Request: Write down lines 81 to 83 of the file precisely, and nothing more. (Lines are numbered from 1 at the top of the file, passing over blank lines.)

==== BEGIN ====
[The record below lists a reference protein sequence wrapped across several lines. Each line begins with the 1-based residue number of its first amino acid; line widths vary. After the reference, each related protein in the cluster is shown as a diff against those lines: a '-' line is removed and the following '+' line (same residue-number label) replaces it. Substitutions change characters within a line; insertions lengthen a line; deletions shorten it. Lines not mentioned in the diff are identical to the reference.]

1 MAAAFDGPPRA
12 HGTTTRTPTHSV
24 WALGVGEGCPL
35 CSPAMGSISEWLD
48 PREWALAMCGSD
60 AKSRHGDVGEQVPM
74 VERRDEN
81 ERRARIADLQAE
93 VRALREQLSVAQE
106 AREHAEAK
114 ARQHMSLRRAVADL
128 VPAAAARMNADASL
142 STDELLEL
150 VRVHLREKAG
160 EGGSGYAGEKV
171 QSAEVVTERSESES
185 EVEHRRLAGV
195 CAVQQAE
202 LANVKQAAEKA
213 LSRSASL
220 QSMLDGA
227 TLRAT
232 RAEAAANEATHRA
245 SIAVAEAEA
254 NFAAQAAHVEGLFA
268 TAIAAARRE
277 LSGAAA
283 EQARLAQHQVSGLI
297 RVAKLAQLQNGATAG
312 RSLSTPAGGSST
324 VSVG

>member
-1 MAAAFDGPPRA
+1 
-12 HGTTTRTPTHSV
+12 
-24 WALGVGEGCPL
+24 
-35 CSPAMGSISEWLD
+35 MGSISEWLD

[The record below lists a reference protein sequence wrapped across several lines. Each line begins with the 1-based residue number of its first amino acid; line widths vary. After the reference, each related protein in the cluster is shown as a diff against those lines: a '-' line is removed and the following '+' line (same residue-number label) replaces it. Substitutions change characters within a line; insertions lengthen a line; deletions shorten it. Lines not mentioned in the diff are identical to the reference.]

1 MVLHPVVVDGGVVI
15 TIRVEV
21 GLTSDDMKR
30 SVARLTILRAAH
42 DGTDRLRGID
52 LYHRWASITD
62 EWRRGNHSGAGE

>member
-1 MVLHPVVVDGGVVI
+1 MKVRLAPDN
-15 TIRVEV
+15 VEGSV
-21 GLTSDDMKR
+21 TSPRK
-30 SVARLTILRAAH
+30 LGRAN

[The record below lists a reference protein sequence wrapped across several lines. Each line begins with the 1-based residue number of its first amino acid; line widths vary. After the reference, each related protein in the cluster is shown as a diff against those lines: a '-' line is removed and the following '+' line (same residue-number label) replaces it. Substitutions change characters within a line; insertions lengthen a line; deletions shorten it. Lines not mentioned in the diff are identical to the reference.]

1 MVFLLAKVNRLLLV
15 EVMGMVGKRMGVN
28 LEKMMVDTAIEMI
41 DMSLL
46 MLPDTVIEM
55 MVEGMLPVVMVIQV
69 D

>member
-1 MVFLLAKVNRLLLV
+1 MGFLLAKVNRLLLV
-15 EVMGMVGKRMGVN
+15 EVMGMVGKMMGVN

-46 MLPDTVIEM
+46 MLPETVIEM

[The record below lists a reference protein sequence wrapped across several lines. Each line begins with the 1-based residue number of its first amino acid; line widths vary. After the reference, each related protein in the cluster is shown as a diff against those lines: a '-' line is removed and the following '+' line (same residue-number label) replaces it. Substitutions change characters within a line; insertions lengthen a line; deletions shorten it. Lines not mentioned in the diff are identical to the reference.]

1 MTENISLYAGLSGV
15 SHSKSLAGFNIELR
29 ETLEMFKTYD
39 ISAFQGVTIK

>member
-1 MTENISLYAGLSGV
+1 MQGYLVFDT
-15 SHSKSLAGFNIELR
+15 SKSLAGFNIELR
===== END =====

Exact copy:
+1 MQGYLVFDT
-15 SHSKSLAGFNIELR
+15 SKSLAGFNIELR